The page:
A long-running cooking manga best known for the adventures of a culinary journalist has gotten into hot water with the central and local government, with its less than stellar depictions of the Fukushima nuclear disaster.
In the latest “Oishinbo", a mashup of the Japanese words “delicious” and “gourmand”, a character based on the real former Futaba Mayor, Katsutaka Idogawa, warns that many locals suffer from symptoms of radiation exposure.
Idogawa also criticizes the responses from plant operator, the Tokyo Electric Power Co. (TEPCO) and the central government to the worst nuclear disaster in Japan’s history. Futaba is one of two municipalities that host the crippled Fukushima Daiichi nuclear power plant.
Another character portraying Takeru Arakida, associate professor at Fukushima University, says Idogawa reached his conclusions after heavy consideration and reflection which were “immune from any lie or falsehood and are weighty,” the Japan News reports.
“You simply can’t decontaminate a wide area in Fukushima and make it a place where people can live again,” Arakida says in the manga. “This is the truth of Fukushima,” another character responds.
In another issue published on April 28, the main character in the series, Shiro Yamaoka, suddenly developed a nosebleed after visiting the crippled Fukushima No. 1 nuclear power plant.
Both depictions have struck a raw nerve with local politicians and national figures alike.
On Monday, the prefectural government of Fukushima posted on its website the “feelings of the Fukushima people were totally ignored and deeply hurt," Japan’s Asashi Shimbun reports.
"The depiction could severely damage the agriculture, forestry, fisheries and tourism industries."
The prefectural government submitted a formal protest against Shogakukan Inc., the publisher of the manga weekly, for the nosebleed scene, saying that "there have been no confirmed cases of direct damage to health caused by radioactive materials emitted from the nuclear accident."
“We . . . definitely cannot tolerate (the descriptions). It’s extremely regrettable,” the Fukushima government said.
In a separate statement, the Osaka Prefectural Government was angered by a claim made by another character based on a real-life medical expert, Eisuke Matsui. In the comic, Matsui is depicted as saying that around 800 people living around an incinerator there have been affected by burning tsunami debris tainted with radiation.
The Osaka Prefectural Government claimed that no local doctors or authorities have received reports of ill health due to the 15,300 tons of tsunami debris burned in the western Japanese city of Osaka.
Osaka Mayor Toru Hashimoto told reporters: "Because of freedom of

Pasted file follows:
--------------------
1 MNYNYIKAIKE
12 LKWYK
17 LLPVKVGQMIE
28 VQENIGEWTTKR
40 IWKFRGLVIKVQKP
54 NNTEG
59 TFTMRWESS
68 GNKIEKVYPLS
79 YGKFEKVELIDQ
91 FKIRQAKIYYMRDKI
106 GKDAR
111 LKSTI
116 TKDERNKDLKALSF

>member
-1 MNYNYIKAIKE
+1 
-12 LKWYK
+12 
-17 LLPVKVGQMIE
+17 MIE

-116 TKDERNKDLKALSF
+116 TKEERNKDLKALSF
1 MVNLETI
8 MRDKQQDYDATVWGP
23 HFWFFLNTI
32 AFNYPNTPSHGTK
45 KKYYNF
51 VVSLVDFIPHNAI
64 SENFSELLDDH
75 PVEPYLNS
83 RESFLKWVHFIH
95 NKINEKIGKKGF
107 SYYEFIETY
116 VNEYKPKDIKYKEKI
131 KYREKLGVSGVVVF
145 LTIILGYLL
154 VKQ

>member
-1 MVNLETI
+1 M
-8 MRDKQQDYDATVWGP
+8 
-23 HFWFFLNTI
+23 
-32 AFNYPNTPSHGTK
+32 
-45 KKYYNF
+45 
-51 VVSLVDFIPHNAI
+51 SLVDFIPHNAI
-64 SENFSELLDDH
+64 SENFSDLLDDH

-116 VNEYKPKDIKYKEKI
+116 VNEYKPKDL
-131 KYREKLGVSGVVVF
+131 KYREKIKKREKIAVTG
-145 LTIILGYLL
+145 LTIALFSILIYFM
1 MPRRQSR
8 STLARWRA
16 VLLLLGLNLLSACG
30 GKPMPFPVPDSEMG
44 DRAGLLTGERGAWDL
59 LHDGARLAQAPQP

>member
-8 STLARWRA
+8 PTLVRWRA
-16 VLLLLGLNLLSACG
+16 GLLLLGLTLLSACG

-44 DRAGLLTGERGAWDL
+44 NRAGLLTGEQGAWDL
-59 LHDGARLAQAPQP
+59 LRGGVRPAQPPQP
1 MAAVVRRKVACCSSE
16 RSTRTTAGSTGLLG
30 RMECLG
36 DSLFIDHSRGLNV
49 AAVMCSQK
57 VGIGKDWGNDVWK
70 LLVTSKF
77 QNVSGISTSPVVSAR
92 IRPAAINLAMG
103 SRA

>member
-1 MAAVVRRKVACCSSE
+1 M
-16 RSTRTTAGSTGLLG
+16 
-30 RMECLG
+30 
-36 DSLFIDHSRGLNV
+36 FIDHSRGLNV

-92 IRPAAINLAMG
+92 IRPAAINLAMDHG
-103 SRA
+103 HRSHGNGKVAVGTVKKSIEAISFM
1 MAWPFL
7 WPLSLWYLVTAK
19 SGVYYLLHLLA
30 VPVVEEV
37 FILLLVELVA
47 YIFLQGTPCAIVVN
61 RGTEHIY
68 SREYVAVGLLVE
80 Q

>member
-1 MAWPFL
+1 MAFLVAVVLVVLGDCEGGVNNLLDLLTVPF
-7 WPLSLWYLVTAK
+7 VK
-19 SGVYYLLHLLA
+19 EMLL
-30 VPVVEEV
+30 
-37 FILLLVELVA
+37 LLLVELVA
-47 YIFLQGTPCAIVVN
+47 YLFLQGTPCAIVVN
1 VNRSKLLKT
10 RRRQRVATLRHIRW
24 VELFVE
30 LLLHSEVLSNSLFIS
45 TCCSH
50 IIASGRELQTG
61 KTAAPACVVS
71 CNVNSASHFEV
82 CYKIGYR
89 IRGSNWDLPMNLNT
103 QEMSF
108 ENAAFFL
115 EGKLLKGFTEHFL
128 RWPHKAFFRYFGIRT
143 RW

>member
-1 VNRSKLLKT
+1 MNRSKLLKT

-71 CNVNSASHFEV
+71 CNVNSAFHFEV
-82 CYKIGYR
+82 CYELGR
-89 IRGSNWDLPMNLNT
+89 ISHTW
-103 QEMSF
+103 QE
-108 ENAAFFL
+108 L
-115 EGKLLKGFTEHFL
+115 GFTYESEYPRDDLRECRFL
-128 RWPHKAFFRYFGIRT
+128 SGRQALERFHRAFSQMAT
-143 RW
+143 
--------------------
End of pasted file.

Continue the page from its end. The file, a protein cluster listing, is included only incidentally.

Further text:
expression and since it is a manga, fundamentally the artist can
freely do what he wants, but I think he went overboard with the
depiction that has no basis in fact."
Politicians on the national level also weighed in on the politically charged manga.
At a news conference on Monday, Chief Cabinet Secretary Yoshihide Suga said experts had denied any causal relationship between nosebleeds and exposure to radiation following the March-2011 Fukushima Daiichi nuclear disaster.
"It has been made clear through the appraisal of experts that there is no causal relationship between radiation exposure among residents and nosebleeds."
Suga said that while the government will continue to disseminate accurate information based on scientific evidence, it will not lodge a complaint with either the publisher or the author, citing free speech.
Environment Minister Nobuteru Ishihara echoed Suga’s statement on Friday.
Meanwhile, Ruiko Muto, who heads a group of plaintiffs who have filed a lawsuit seeking criminal responsibility for the Fukushima nuclear accident, said incidents of nose bleeds were not unheard of, despite government efforts to shout down the depiction.
"After the accident, I heard that some people suffered from nosebleeds. It is a fact that radioactive materials exist so a definitive statement cannot be made about no causal relationship. I feel uncomfortable with the concerted effort to protest the depiction of the nosebleed segment," Asahi Shimbun reports.
Following the deluge of criticism, the publisher posted a comment on its website saying the episodes “have not asserted” that the symptoms were definitively caused by radioactive materials from the Fukushima plant, the Japan Times reports.
Shogakukan said it plans to carry “a special feature article” next week, summarizing the opinions of various experts and readers, including critics, on its website.